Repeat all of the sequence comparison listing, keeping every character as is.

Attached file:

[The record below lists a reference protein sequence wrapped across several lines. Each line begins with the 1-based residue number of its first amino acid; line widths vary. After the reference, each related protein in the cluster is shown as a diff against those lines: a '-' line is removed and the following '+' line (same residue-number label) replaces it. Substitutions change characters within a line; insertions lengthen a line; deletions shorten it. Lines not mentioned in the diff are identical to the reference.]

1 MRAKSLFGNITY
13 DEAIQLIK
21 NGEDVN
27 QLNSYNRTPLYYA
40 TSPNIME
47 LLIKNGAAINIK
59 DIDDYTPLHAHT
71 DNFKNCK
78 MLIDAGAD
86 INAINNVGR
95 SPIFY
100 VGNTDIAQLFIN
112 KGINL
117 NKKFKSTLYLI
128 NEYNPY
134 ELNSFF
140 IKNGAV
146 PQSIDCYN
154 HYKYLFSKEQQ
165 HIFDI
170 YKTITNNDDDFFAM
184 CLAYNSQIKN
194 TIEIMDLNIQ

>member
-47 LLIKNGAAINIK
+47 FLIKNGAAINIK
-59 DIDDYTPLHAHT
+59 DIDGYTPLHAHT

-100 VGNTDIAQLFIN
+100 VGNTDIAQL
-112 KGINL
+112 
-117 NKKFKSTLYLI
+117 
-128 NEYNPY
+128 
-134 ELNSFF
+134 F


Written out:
[The record below lists a reference protein sequence wrapped across several lines. Each line begins with the 1-based residue number of its first amino acid; line widths vary. After the reference, each related protein in the cluster is shown as a diff against those lines: a '-' line is removed and the following '+' line (same residue-number label) replaces it. Substitutions change characters within a line; insertions lengthen a line; deletions shorten it. Lines not mentioned in the diff are identical to the reference.]

1 MRAKSLFGNITY
13 DEAIQLIK
21 NGEDVN
27 QLNSYNRTPLYYA
40 TSPNIME
47 LLIKNGAAINIK
59 DIDDYTPLHAHT
71 DNFKNCK
78 MLIDAGAD
86 INAINNVGR
95 SPIFY
100 VGNTDIAQLFIN
112 KGINL
117 NKKFKSTLYLI
128 NEYNPY
134 ELNSFF
140 IKNGAV
146 PQSIDCYN
154 HYKYLFSKEQQ
165 HIFDI
170 YKTITNNDDDFFAM
184 CLAYNSQIKN
194 TIEIMDLNIQ

>member
-47 LLIKNGAAINIK
+47 FLIKNGAAINIK
-59 DIDDYTPLHAHT
+59 DIDGYTPLHAHT

-100 VGNTDIAQLFIN
+100 VGNTDIAQL
-112 KGINL
+112 
-117 NKKFKSTLYLI
+117 
-128 NEYNPY
+128 
-134 ELNSFF
+134 F